Next door to the rolling hills of Public Domain is another exhibition of capitalist degradation: Our Strength is Our People: The Humanist Photographs of Lewis Hine. Entering the gallery doors is like having another curtain pulled back to reveal the missing people from those conspicuously empty landscapes. These photographs are busily-peopled, cluttered, grimy, teeming, and hot. When seen in tandem some alchemy occurs between these exhibitions so that together they are greater than the sum of their parts. Were I rushing somewhere and forced to be concise, I would say the two exhibitions complement one another.
Our Strength is Our People traces the career of Lewis Hine (1874—1940) a leading figure in American documentary photography. The three overarching themes of Hine’s career—the immigrant experience, child labor, and the working class— are laid out in 65 black-and-white photographs.
A photograph of adroit hands carving delicate wooden flourishes declares below it in handwritten letters: SKILL IN WORK. Elsewhere, a muscled worker at a Pennsylvania rubber company deftly handles a control wheel. Hine cleverly duplicated the photograph to give us four perspectives of the man-machine chimera. These are the workers turning the machines of industry, the refuse of which will one day seep out into soil, stream, and sky, and will, one day, be cleaned up.
Hine meant for his photographs to be a corrective. Between 1908 and 1924 Hine produced investigative photographs for the National Child Labor Committee (NCLC), which used his images to lobby for child labor laws. His reverent portraits of immigrants and the working class still hold enormous redemptive potential today.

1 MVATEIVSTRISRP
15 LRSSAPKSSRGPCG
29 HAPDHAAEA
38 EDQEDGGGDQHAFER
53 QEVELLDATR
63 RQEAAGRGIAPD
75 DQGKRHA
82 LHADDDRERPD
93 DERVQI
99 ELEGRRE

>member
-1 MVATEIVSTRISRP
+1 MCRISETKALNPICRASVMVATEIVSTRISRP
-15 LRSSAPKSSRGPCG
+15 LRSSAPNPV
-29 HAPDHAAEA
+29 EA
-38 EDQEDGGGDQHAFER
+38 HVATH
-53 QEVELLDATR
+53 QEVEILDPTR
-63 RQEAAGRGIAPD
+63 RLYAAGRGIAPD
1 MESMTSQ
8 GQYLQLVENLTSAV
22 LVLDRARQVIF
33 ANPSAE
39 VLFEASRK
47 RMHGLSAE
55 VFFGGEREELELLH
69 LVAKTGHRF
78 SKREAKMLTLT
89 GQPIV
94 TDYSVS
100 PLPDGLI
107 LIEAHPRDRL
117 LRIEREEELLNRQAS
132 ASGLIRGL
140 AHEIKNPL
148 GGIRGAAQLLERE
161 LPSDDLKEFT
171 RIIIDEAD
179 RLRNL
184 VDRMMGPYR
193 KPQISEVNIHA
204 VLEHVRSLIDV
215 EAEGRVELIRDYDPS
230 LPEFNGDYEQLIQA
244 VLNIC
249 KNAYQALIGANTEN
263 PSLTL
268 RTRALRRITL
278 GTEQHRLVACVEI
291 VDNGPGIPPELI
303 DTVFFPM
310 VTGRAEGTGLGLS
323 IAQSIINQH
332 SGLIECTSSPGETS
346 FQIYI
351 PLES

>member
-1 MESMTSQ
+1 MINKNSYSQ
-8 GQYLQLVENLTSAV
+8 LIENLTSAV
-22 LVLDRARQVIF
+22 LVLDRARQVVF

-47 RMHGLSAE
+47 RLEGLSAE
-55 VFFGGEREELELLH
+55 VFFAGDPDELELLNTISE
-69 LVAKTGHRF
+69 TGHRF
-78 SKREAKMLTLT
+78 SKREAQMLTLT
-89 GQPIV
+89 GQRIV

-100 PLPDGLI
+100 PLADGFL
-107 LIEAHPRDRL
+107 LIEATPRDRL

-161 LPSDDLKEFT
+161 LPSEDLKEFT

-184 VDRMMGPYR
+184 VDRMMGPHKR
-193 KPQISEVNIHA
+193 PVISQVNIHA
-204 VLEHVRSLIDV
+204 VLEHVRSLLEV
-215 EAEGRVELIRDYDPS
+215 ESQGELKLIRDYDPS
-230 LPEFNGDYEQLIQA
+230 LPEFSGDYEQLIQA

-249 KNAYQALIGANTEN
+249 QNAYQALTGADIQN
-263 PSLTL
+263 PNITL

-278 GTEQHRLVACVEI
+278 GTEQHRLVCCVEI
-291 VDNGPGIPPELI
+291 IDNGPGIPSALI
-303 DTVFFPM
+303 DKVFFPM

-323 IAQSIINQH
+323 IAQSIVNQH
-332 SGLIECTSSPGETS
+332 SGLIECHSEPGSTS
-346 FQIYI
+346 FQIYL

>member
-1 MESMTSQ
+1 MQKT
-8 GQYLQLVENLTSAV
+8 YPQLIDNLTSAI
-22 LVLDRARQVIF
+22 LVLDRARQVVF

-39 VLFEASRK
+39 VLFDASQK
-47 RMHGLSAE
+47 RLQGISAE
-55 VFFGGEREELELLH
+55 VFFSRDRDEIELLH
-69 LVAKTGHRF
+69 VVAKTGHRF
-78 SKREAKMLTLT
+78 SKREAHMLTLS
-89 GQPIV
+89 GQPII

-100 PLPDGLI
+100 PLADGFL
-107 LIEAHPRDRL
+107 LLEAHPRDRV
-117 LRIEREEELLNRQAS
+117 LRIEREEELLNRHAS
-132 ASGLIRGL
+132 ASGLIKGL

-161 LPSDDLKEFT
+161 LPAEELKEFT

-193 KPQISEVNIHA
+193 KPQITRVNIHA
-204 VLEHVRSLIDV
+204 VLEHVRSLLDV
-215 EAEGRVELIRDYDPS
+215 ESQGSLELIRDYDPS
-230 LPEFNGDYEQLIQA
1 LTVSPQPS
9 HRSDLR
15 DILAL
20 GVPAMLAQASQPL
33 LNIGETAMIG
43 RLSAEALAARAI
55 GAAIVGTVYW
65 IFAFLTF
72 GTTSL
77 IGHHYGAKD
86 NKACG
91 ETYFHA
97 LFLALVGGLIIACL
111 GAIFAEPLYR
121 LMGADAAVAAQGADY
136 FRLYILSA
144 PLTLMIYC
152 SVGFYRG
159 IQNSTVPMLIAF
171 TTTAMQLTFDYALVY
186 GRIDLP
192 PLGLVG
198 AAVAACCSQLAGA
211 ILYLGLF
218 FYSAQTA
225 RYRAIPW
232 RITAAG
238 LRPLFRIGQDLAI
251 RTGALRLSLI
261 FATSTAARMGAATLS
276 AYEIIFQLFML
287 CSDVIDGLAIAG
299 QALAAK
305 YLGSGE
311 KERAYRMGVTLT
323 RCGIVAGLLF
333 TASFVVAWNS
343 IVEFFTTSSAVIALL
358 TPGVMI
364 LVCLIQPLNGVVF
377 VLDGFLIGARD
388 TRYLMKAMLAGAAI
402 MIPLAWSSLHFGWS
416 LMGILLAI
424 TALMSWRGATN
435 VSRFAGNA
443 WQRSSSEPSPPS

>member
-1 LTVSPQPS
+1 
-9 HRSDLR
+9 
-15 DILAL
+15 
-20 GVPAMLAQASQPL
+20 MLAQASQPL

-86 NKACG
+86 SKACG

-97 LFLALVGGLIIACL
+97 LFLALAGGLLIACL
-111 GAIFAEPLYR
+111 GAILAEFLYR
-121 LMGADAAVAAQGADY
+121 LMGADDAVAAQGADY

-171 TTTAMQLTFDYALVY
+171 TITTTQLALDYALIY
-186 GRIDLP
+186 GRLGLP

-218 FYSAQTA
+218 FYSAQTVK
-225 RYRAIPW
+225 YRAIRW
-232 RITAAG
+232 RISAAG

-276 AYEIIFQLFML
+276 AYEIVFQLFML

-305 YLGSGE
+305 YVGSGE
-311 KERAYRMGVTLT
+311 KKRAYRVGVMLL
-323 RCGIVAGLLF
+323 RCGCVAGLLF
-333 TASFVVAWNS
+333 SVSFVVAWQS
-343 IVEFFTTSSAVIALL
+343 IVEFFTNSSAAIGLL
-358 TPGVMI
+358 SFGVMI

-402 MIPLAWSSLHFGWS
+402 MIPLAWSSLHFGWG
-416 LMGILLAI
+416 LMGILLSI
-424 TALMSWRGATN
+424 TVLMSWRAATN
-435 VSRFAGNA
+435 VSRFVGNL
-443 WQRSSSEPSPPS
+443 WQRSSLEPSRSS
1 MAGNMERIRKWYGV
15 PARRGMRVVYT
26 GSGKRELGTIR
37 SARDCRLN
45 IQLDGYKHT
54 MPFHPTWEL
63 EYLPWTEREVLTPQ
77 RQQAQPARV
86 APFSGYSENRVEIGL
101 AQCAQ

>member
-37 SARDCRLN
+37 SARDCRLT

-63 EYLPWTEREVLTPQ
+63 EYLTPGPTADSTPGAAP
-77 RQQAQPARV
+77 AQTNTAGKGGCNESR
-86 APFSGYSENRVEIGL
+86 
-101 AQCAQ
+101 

The photographs provide us an intimate encounter with their subjects. I can feel the hum of the factory but the focus is on the sitter. See how the sleeves of her dress billow much like her hair piled on top of her head? See the endless stretch of painted glass behind her, the product of her deep concentration? Lest you make the error of thinking our country’s newest arrivals are only worth the labor they expend, Hine treats them with dignity in moments of rest and play, too, shooting the breeze between shifts, sharing cigarettes.
Hine said, “Much emphasis is being put upon the dangers inherent in our alien groups, our unassimilated or even partly Americanized citizens—criticism based upon insufficient knowledge. A corrective for this would be better facilities for seeing, and so understanding what the facts are.”
The facts are these:
Little boys dressed in black and standing in a line, their faces dirty, are cotton mill workers. What looks like boys playing pretend is not pretending at all—that’s not a candy cigarette dangling from that child’s mouth. The label says one of the boys pictured began work at three years old. Three! How absurd! How unbelievable! How laughable—not haha-funny but laugh-to-keep-from-crying-funny.
Meanwhile, directly outside the museum, another correction is taking place: the Zebulon Baird Vance Monument, an obelisk honoring the former North Carolina governor, enslaver, and grand dragon of the Ku Klux Klan, is being removed from Pack Square, the center of town.
Between the spaces of these two galleries and the plaza outside, I begin to see the US as one gargantuan Rube Goldberg contraption, endlessly spinning and turning and correcting. Attach a pipe here, watch smoke spill out, plug it up. Dig a hole, fill it back up. Make a spill, cover it up. Station a child here, pass a law, take him out. Build a tower, tear it down. Bury some waste and watch it erupt, now put a cap on it and listen to it hum.
Public Domain: Photography and the Preservation of Public Lands is on view thru August 30, 2021.
Our Strength Is Our People: The Humanist Photographs of Lewis Hine is on view thru August 2, 2021.